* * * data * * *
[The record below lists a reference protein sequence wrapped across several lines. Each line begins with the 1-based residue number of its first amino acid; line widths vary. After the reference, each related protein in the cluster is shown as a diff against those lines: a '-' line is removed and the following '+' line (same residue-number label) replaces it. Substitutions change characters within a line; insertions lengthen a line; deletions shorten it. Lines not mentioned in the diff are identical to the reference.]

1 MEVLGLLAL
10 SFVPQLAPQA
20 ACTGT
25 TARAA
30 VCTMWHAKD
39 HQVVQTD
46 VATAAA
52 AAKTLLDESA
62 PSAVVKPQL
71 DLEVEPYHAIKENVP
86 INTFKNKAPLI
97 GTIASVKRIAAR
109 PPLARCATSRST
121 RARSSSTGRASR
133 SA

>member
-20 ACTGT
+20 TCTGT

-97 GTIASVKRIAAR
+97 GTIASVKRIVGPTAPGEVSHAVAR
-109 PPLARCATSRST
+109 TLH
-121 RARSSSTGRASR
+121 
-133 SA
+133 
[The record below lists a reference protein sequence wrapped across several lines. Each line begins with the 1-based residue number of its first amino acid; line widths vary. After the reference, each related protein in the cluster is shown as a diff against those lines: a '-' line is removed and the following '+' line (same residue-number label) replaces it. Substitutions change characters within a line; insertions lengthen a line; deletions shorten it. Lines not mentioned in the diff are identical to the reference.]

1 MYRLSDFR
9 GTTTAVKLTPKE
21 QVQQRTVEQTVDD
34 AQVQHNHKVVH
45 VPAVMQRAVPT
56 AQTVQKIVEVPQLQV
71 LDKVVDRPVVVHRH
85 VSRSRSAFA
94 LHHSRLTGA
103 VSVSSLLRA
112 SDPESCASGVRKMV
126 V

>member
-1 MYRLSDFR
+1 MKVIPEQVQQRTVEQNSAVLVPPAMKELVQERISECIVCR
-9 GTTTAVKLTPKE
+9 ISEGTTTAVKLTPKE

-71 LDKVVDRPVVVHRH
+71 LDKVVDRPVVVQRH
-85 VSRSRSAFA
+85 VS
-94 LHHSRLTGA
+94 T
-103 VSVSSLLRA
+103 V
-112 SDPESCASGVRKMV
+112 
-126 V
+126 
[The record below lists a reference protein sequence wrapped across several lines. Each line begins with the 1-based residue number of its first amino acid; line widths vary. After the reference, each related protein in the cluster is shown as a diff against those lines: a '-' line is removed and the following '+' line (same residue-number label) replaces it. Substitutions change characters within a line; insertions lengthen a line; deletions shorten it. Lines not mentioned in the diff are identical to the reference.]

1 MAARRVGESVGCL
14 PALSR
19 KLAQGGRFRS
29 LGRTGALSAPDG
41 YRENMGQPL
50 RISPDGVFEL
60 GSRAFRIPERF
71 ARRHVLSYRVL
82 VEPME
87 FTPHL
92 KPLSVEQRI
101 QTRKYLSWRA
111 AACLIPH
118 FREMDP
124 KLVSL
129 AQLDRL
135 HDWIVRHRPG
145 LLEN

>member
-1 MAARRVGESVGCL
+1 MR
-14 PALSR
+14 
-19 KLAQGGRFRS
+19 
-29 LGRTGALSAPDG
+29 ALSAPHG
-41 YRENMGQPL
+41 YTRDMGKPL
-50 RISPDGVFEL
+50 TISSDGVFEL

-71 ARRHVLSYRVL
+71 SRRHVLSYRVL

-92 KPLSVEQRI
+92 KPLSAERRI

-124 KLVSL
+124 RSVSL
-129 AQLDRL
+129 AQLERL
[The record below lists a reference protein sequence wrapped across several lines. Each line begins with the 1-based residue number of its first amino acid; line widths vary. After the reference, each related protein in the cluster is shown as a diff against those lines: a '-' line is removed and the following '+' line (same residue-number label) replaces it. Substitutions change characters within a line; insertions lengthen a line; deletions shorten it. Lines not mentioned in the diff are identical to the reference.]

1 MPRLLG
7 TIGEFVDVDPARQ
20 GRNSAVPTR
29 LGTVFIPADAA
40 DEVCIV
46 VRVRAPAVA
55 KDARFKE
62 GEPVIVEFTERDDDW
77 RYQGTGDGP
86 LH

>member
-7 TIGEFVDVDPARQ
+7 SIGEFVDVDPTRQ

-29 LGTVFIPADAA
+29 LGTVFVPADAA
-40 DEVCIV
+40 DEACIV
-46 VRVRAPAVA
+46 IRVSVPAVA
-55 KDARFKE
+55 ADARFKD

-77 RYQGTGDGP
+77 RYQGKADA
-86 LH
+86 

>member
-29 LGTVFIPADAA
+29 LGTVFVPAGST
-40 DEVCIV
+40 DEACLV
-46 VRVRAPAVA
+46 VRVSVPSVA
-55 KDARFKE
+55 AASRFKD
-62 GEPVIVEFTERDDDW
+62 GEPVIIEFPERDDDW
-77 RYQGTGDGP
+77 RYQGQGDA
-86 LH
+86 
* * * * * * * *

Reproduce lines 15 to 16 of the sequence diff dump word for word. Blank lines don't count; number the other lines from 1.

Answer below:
121 RARSSSTGRASR
133 SA